This week, the United States began allowing HIV-positive individuals to enter the country for the first time in 22 years. This shameful policy prohibiting U.S. travel for people with HIV/AIDS was a throwback to the 1980s, when there was much fear-mongering about the disease and how it was spread. Thankfully, the Obama administration saw its way in October to lifting the travel ban, which has separated families and stood in the way of any large gatherings of AIDS researchers in this country.
President Obama said the policy had been "rooted in fear rather than fact.”
He said: "We lead the world when it comes to helping stem the AIDS pandemic - yet we are one of only a dozen countries that still bar people with HIV from entering our own country."
Gay advocates had said the ban had led to painful separations in families and discouraged travelers and some foreigners already living in the United States from seeking HIV testing and care.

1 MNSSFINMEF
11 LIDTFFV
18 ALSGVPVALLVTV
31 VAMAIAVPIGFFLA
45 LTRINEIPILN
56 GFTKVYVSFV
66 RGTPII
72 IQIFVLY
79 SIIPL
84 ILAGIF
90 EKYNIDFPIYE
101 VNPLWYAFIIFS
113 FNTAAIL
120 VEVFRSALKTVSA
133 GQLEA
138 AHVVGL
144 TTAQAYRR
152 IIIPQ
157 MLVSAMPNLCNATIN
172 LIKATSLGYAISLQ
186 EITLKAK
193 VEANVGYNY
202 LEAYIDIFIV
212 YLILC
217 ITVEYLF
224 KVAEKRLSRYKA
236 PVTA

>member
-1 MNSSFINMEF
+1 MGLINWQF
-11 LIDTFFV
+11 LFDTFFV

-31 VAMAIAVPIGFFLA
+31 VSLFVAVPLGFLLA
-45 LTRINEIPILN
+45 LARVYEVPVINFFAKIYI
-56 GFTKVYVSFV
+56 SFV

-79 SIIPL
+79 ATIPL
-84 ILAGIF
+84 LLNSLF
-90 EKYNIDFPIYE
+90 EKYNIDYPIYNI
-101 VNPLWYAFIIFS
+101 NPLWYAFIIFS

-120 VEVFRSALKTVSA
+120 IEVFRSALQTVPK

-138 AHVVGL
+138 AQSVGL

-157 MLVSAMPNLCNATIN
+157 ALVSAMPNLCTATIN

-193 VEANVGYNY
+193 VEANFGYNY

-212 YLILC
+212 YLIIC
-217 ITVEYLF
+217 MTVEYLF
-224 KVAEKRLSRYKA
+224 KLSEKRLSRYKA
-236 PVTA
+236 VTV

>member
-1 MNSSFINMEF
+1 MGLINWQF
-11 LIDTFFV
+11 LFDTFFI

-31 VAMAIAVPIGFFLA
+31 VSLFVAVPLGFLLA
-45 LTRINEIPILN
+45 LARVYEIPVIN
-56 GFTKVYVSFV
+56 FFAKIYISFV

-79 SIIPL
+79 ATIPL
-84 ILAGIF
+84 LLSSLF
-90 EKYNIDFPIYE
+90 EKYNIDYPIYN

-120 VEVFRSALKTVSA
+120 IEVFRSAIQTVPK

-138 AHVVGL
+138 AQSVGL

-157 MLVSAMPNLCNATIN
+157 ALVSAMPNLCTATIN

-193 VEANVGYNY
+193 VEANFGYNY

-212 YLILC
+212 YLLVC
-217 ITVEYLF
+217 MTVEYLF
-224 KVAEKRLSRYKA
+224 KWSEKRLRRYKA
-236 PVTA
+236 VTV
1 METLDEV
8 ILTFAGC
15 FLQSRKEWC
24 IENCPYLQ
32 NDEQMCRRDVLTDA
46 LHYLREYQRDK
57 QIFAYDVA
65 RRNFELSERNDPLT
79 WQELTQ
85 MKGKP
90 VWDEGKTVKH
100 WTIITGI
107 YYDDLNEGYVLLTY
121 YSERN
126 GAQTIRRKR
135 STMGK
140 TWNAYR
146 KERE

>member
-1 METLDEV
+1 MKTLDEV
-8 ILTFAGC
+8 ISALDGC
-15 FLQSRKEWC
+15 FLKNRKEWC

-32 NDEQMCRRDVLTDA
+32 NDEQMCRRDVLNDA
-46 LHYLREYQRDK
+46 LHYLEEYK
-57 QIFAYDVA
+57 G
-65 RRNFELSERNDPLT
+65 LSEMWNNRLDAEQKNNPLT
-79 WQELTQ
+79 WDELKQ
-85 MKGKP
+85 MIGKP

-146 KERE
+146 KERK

“The connection between immigration and HIV has frightened people away from testing and treatment,” Rachel B. Tiven, executive director of Immigration Equality, was quoted as saying in a story in the New York Times. She said lifting the ban would bring “a significant public health improvement.”
In the last decades, those of us with an interest in AIDS research and policy have had to travel to Mexico, Canada, Europe, Africa or Thailand to share ideas and learn the latest on this global epidemic. The United States is now planning to host the International AIDS Conference for the first time in 2012.